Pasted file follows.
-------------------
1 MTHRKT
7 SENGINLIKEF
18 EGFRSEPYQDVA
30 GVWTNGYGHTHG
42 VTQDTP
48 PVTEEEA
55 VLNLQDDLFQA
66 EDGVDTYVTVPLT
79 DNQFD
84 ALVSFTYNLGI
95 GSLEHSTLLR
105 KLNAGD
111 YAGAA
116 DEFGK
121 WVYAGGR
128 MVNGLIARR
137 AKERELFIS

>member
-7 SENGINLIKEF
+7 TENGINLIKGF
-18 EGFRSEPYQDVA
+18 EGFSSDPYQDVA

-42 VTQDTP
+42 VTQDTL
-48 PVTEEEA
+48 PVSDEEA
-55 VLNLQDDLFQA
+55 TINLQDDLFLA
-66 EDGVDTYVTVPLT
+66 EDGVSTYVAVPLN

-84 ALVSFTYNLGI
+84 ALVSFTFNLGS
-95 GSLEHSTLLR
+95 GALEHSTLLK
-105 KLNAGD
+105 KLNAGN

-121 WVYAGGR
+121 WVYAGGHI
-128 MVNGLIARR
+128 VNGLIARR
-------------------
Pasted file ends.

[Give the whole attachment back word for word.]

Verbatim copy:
1 MTHRKT
7 SENGINLIKEF
18 EGFRSEPYQDVA
30 GVWTNGYGHTHG
42 VTQDTP
48 PVTEEEA
55 VLNLQDDLFQA
66 EDGVDTYVTVPLT
79 DNQFD
84 ALVSFTYNLGI
95 GSLEHSTLLR
105 KLNAGD
111 YAGAA
116 DEFGK
121 WVYAGGR
128 MVNGLIARR
137 AKERELFIS

>member
-7 SENGINLIKEF
+7 TENGINLIKGF
-18 EGFRSEPYQDVA
+18 EGFSSDPYQDVA

-42 VTQDTP
+42 VTQDTL
-48 PVTEEEA
+48 PVSDEEA
-55 VLNLQDDLFQA
+55 TINLQDDLFLA
-66 EDGVDTYVTVPLT
+66 EDGVSTYVAVPLN

-84 ALVSFTYNLGI
+84 ALVSFTFNLGS
-95 GSLEHSTLLR
+95 GALEHSTLLK
-105 KLNAGD
+105 KLNAGN

-121 WVYAGGR
+121 WVYAGGHI
-128 MVNGLIARR
+128 VNGLIARR